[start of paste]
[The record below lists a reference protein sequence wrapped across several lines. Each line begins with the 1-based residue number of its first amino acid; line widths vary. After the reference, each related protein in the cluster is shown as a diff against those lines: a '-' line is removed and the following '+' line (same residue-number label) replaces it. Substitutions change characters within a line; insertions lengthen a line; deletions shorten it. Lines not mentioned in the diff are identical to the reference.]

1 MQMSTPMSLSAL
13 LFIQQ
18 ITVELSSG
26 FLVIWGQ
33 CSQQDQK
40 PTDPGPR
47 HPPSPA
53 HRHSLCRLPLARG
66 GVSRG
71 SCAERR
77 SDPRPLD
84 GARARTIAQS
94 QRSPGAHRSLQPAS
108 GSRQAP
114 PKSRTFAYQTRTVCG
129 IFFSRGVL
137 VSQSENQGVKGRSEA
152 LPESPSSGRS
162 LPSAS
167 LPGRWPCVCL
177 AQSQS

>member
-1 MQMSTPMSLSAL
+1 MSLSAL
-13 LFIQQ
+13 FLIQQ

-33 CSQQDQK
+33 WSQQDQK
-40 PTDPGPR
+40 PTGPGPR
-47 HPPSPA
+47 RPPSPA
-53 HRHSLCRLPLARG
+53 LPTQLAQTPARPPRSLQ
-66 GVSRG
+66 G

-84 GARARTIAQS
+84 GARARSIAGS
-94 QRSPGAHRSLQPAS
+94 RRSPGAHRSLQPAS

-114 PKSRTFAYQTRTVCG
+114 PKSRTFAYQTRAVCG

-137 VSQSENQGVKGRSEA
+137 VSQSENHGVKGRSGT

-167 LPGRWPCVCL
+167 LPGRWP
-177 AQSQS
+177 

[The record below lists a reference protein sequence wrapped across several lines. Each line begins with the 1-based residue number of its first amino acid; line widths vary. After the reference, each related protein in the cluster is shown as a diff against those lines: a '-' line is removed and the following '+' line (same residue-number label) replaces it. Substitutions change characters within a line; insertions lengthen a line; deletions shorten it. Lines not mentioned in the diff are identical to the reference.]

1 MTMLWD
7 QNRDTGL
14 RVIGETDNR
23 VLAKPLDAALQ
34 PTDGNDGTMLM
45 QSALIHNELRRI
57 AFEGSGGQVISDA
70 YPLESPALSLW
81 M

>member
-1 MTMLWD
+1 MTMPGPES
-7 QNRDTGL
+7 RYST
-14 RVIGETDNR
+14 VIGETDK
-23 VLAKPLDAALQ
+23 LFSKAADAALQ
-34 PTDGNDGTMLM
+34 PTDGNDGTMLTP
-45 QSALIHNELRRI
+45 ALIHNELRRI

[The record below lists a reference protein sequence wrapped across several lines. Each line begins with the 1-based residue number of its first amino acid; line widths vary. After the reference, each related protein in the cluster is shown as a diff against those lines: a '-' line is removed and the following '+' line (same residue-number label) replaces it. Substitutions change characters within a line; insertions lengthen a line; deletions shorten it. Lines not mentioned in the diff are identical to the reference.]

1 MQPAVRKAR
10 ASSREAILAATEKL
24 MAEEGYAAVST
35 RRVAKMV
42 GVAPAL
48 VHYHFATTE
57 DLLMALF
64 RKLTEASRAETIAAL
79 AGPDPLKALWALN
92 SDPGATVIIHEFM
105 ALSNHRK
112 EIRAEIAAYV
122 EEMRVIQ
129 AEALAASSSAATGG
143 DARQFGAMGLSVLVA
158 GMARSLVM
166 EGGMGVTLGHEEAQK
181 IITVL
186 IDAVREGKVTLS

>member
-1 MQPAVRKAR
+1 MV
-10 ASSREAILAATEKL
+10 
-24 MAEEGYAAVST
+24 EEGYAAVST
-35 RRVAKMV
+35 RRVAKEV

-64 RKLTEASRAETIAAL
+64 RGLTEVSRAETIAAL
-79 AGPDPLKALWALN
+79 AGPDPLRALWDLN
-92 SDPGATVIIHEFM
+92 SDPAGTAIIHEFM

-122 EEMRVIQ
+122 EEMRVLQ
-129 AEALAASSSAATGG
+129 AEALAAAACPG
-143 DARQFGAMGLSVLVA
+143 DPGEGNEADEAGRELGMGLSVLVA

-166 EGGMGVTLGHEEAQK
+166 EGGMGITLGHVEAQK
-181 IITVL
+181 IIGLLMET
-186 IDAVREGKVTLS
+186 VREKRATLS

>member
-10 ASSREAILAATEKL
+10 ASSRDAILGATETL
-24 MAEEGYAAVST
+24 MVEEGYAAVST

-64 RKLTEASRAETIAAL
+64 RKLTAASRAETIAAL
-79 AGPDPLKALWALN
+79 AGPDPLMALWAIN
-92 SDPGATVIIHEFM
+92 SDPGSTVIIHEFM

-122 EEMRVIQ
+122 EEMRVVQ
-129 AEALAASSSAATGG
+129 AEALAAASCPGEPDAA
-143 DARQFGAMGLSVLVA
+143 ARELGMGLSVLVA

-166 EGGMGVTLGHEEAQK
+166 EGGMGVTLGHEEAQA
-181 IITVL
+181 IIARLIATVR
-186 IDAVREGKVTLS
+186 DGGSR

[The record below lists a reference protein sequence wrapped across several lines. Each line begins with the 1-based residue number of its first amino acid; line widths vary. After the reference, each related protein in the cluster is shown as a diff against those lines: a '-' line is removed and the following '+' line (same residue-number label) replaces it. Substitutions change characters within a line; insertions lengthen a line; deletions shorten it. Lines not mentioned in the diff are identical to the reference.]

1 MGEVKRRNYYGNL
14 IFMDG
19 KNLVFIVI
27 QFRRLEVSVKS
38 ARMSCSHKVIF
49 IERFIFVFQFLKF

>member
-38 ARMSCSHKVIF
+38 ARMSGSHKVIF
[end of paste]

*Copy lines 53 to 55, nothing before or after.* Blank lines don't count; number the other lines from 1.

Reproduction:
14 RVIGETDNR
23 VLAKPLDAALQ
34 PTDGNDGTMLM